Alternatively you can speak with one of our advisors on 0191 3553553, or email us on for more advice and information.

Contact QuickRebates today and have experts review your P800. You could be due even more back for unclaimed expenses and Tax reliefs.

Is My P800 Real?

Scam letters have been known to be delivered to people and can be very convincing. You should first look for the obvious signs of an HMRC letter such as the brown envelope, the return address and the official HMRC logo.

The most important step to take to prevent fraud though, is to call HMRC and ask them about the letter. Be sure to use their official phone number (see here for a list of HMRC numbers) and not the one in the letter in case a scammer is waiting by their own phone.

Why Would My Tax Be Wrong?

There can be numerous reasons for this. Human error if you are self employed, an error in your employer’s payroll department, under-claimed expenses or Tax reliefs or even an error at HMRC. A common cause of P800s being sent out is people being placed on the wrong Tax code for their income. This can lead to you being on “emergency tax” and being grossly overcharged for your income.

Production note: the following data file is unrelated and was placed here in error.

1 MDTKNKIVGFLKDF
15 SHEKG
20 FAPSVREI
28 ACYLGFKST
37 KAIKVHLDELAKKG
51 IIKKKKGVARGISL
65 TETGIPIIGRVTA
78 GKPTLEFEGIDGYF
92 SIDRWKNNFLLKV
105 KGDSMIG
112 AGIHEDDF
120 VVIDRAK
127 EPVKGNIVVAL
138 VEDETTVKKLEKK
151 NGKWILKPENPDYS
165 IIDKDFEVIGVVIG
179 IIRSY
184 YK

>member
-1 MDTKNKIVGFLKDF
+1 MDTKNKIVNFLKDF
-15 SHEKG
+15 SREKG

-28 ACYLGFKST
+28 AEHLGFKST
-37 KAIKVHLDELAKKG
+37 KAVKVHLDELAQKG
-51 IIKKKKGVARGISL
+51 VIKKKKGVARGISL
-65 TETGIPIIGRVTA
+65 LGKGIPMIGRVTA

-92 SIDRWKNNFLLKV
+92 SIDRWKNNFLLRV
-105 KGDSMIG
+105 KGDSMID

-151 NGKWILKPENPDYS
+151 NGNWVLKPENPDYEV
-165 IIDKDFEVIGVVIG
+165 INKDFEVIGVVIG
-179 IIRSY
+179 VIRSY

Be sure to double check your annual Tax code against your expected income and you should have a good idea whether or not you will be owed money in the form of a Tax rebate. Be sure to take into account any earnings you make on the side from your primary employment, such as freelance work, online business income, or investment income as examples.